A ceremonial dagger given by Mussolini’s foreign minister to General Franco to commemorate his victory in the Spanish Civil War in 1939 has been sold at auction in Germany for €35,000.
The Andreas-Thies auction house sale catalogue, listed the dagger with a starting price of €10,000 as “a museum piece in a goldsmith’s work that can hardly be surpassed and a unique historical relic of the history of Spanish and Italian fascism. A magnificent gift dagger from the Italian Minister of Foreign Affairs, Count Ciano, to General Francisco Franco”.
Ciano, who was also Benito Mussolini’s son-in-law had travelled to Spain to congratulate Franco “on the occasion of the victory of the Spanish fascists and the allied regimes of Germany and Italy in the Spanish Civil War.”
The dagger, “worked in gold” and “with 19 diamonds”, is engraved with the shields of Italian fascism and the yoke and arrows of the Spanish Falange. On the handle it bears the initials FF and one of the sides reads “Generalissimo Franco.” The blue velvet presentation case includes a copper relief depicting Saint George slaying the dragon.
The enscription in the “magnificent” presentation box is set on a shield and reads: “Together we conquer. Madrid, June 10, 1939.”
The Spanish Civil War which had started as military insurection in July 1936 against the 2nd Republic ended in March 1939 with the fall of Madrid to Franco´s Nationalist forces.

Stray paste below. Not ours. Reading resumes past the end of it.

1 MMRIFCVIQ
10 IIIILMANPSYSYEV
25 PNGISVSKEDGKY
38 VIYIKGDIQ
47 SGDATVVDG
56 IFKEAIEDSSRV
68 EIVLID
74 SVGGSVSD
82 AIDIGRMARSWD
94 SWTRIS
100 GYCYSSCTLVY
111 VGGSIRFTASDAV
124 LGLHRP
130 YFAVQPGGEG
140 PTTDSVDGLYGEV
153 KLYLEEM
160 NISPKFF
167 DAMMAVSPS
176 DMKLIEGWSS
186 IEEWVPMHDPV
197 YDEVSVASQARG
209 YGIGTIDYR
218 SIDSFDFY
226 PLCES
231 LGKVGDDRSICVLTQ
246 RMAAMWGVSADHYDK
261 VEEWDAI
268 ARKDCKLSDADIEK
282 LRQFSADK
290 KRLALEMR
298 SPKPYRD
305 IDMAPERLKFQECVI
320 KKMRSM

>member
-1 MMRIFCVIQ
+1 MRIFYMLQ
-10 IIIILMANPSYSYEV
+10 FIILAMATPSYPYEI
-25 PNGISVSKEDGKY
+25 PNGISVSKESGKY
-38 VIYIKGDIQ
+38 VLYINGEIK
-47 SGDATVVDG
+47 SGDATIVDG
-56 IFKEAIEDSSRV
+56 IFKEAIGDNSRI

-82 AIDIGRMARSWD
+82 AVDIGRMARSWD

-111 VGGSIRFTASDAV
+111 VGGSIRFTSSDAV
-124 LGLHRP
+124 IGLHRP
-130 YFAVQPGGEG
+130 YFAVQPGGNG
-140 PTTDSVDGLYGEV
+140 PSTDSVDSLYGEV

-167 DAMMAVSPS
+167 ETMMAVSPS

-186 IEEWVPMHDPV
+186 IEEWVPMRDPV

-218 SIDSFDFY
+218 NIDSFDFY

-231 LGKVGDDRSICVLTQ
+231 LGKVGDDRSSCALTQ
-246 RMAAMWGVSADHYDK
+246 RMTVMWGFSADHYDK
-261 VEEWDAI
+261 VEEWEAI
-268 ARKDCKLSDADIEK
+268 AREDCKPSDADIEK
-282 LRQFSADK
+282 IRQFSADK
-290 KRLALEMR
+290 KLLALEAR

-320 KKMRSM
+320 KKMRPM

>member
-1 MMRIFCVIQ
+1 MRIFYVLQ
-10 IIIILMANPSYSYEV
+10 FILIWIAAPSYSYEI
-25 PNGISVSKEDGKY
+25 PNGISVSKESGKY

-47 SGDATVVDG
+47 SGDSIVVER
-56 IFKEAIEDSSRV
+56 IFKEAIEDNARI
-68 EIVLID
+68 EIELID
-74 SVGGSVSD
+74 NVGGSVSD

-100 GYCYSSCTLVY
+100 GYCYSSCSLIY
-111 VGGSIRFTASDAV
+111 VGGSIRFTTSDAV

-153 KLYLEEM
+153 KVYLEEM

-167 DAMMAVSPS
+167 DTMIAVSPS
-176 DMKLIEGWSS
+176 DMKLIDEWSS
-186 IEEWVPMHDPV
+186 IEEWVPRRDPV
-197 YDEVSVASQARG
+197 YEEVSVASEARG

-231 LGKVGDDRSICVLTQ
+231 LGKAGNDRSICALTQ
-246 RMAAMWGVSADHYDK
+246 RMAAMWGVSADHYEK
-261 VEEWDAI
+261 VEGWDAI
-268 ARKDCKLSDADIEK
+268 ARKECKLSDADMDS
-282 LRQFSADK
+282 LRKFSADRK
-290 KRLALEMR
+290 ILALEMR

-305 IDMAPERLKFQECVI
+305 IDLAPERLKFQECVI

The dagger was presented to Franco by Ciano who has came to Spain to return a visit that Franco´s foreign minsiter ( and brother-in-law) Ramón Serrano Suñer had paid to Italy immediately after the Civil War had ended in March 1939.
The Italian dictator had with Hitler´s Condor Legion, provided enormous support to the Nationalist side during the war.
It is estimated that some 75,000 troops of the Italian Corps of Volunteers under General Bastico provided a vital strategic advantage to the Nationalists forces.
Although the last of the Italian forces had left Spain by the time of Ciano´s visit to Madrid, the war had imposed a huge strain on the Italian economy and Mussolini was keen to arrange reparations for the contribution made.
The sale has generated some controversy in Spain, not least that of the title rights of sale as although there was no rule regulating gifts to Franco as head of state.
The recent court decision concerning the late dictators Pazo de Meirás estate in Galicia are erring towards the return of the Generalismo´s “gifts” to the state.
Some gifts such as Hitler´s one of a Mercedes car to Franco was eventually passed to the Spanish state.
However much was believed to have been kept.
Upon Franco’s death in November 1975, his widow, Carmen Polo, supervised the loading into lorries of “innumerable jewels, antiques, paintings and tapestries to transport them to various family properties or shelters abroad.”
The new historical memory law that the Spanish Government is drafting, includes the commitment to carry out an “audit” on “property plundered” during the Franco regime of 1939-1975.
Some historians believe the dictator plundered hundreds of millions of Euros during his tenure.